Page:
I have a body good to me, it seems, and that's because I'm me. I count among my properties and pretend to carry him on my full sovereignty. I think therefore unique and independent. But it is an illusion because there is no human society where it is believed that the body is worth by itself. Every body is created, not only by their fathers and mothers. It is not made by one who has it, but by others. No more in New Guinea, the Amazon or Africa than in Western Europe, it is thought as a thing. Instead, it is the particular form of relationship with the otherness that constitutes the person. Depending on the perspective of comparative anthropology adopted here is that other, respectively, the other sex, animal species, the dead or the divine (secularized in the modern age, in the teleology of living). Yes, my body is what reminds me that I find myself in a world populated by example, ancestors, gods, enemies or people of the opposite sex. My body really mine? It is he who I do not belong, I is not alone and that my destiny is to live in society. Description
The Quai Branly museum is set on quai
Branly in the 7th district of Paris, where was located the Foreign Exchange
Market Department. Ambitious project led by Jacques Chirac (passionated by « primitive
art ») and realised by Jean Nouvel, it has been unveiled the 20th of June
Jacques Kerchache, art seller and african art expert, tried from the
begining of the 1990’s to bring the « primitive arts » into the
Louvre museum. In 1990 he signed in the newpaper Libération an article on this
topic ; the same year he met Jacques Chirac, then mayor of Paris.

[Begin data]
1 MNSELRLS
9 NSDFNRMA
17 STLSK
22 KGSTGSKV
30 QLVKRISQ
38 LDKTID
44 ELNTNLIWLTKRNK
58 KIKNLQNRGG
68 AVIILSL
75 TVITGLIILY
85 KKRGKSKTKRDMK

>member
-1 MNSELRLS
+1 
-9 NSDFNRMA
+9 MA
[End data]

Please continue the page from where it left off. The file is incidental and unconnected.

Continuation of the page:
The latter is elected president of the Republic in 1995. As soon as he
arrived at the head of the State, he askes for the opening of a primitive art department
at the Louvre museum. One year later he announced the project of creation of a
new museum, which quickly meet an opposition, especiallywith a strike of the personnal of the Man
museum in 1999, to stand in the way of the disassembly of the museum’s
collections and criticize the primacy of the aesthetic choice instead of the
An architecture competition is sent out in 1999, designating Jean Nouvel as
This museum is unveiled the 20th of June 2006 by Jacques
Chirac, in the presence of Kofi Annan, Rigoberta Menchú, Paul Okalik, Dominique
de Villepin, Lionel Jospin and Jean-Pierre Raffarin. The Quai Branly museum has
the status of public administratove institution. It’s placed under the guardianship
of the Department of Culture and
In one of the chaos of rocks the most amazing of Africa, has a population of farmer-warriors who was one of the last of the French domain to lose its independence.
For most whites in West Africa, the Dogon are dangerous men, if not the most backward of the Federation. Ilspassent to practice human sacrifice and even to defend themselves better against all the outside influences that they live a difficult country. Some writers have told their small fears when supposedly daring excursions. From these legends and the pretext of revolts often due to misunderstandings, it has sometimes taken in exile of entire villages.
In short, the Dogon represent one of the finest examples of primitive savage and this opinion is shared by some black Muslims who, intellectually, are not better equipped than whites to appreciate those of their fellow faithful to ancestral traditions. Only officials who have assumed the heavy task of administering these men have learned to love them.
The author of this book and its many teammates attend the Dogon past fifteen years. They published the work of these men who are now the people's best-known French Sudan: The Souls of the Dogon (G. Dieterlen, 1941), The Currency (S. OF GANAY 1941), Masks (M. Griaule, 1938) have brought to scholarly evidence that blacks lived on complex ideas, but ordered, on systems of institutions and rituals where nothing is left to chance or whim. This work, already ten years ago, drew